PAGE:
Category Archives: Street Art

Banksy’s Favourite Criminologist

Going paintspotting with Alison Young around Melbourne suburbs of Brunswick and Parhran is like going for a walk with any other enthusiastic, informed observer of street art and graffiti. Walking around, looking down lanes, camera ready trying to see the splash of aerosol spray paint, the paste-up or, even, street art sculpture.

Except that Alison Young is not just another fan of Melbourne’s street art but the Professor of Criminology at the University of Melbourne and is Banksy’s “favourite criminologist in the world”. (And how many criminologists does Banksy know?)

Alison Young book

Alison Young’s Street Art, Public City – Law, Crime and the Urban Imagination is an academic book, full of citations and an extensive bibliography but don’t panic. The academic nature of this should not put off interested readers, as it is well written and does not require a background in criminology or sociology to understand. The book comfortable ranges in styles from the personal narrative to post-modern philosophy.

Street Art, Public City is not solely focused on the laws that prohibit street art and graffiti or the way that they are enforced. Although there is some old-school criminology in Chapter 5 where Young examines aspects of law enforcement: the appellate process on sentences for graffiti, the lack of distinction in the law between vandalism and graffiti and the political use of James Q. Wilson and George L. Kelling’s much referred to “broken window” hypothesis. Young avoids technical language using “the legislated city” instead of ‘nomosphere’ to describe the intersection of law and urban space, while including such technical language in the footnotes.

Street Art, Public City presents a broad view of street art and the city, examining the way that we imagine the city, the issue of public and private space, the multiple uses and versions the city. This is informed by Young’s own exploration of street art in Melbourne, New York, Berlin, London and other cities and her many conversations with street artists. Previously Young, in collaboration with the artists, Ghostpatrol and Miso, wrote Street Studio – the place of street art in Melbourne (Thames & Hudson, 2010) that features interviews with Neils Oeltjen (aka Nails), Tom Civil, Tai Snaith, Ghostpatrol, Ash Keating, Al Stark, Miso, Twoone, Mic Porter, and the Everfresh Crew.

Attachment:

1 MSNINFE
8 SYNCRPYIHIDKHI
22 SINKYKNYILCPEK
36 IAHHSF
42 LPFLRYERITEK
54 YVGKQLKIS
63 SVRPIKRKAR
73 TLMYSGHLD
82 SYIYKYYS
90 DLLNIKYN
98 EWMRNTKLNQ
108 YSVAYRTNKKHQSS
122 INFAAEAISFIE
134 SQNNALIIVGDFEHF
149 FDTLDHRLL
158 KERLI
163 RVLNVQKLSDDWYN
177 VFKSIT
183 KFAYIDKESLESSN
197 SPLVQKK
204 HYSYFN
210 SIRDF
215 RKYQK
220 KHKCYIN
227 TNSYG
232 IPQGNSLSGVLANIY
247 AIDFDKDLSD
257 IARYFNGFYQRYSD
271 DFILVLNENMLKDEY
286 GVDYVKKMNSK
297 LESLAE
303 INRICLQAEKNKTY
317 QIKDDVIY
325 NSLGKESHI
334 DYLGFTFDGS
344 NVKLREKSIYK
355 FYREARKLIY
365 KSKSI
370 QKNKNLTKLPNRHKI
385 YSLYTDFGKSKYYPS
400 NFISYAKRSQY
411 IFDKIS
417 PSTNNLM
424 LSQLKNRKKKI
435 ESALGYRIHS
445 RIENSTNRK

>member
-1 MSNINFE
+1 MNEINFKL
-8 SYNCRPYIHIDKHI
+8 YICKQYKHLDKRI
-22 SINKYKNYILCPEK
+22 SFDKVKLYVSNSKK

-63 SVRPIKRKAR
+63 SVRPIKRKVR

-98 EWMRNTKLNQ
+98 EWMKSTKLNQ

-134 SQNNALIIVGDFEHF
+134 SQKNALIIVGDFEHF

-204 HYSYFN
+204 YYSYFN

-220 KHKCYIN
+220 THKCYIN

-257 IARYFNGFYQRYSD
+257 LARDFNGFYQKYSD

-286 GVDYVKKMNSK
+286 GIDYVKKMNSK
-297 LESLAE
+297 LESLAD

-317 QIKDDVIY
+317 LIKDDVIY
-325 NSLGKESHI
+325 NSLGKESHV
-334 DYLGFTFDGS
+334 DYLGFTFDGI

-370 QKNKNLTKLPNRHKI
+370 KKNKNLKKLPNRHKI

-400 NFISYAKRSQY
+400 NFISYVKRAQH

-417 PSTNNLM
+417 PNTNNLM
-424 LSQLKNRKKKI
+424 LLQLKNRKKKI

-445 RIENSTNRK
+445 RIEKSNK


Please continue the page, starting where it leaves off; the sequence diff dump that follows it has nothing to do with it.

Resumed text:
Street Art, Public City is focused on the situation that the art is presented, the affect on both the artist and the viewer. The focus on the situational aspect makes Young’s approach, including her explorations of cities, almost Situationalist especially considering her conclusion of learning to live with the paradoxes that street art generates. The actual street art is not really discussed in the same depth. That said the influence of the art galleries and the art market are examined in some detail.

After so many books on street art that are basically eye candy, picture books with more photographs than words it is a relief to actually read a book about street art. There are fifteen colour photos at the front and a few more black and white photos scattered in the book’s six chapters. Photographs of street art only tell part of the story as there are aspects of street art that cannot be captured in a photograph. Photographs cannot show the duration, very important with ephemeral street art, nor the motivation of the artist and the reaction of the public. Photographs do not explanation the situation and it is the public situation where street art is created and displayed. Street Art, Public City gives the reader more to consider about street art and the city than simply more images.

Alison Young, Street Art, Public City – Law, Crime and the Urban Imagination (Routledge, 2014)


On the streets

Eight of my recent photographs along with notes and comments about paste-ups, aerosol pieces, street art sculpture, stencils, stickers and yarn bombing that I’ve seen on the street in the last couple of the months.

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Walking around Coburg I spotted Chromatovore putting up this paste up; he was pushing a baby buggy containing his two kids and paste-up materials. Excellent placement and a cool way for a busy dad to do street art.

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Thanks for the ‘warning’ Whop Taps (also in Coburg). Do people read? Do people think?

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Although these funky sci-fi street art sculptures (there are two of them) are hanging on the railway Ansty Station in Brunswick they have not been removed by the railway staff.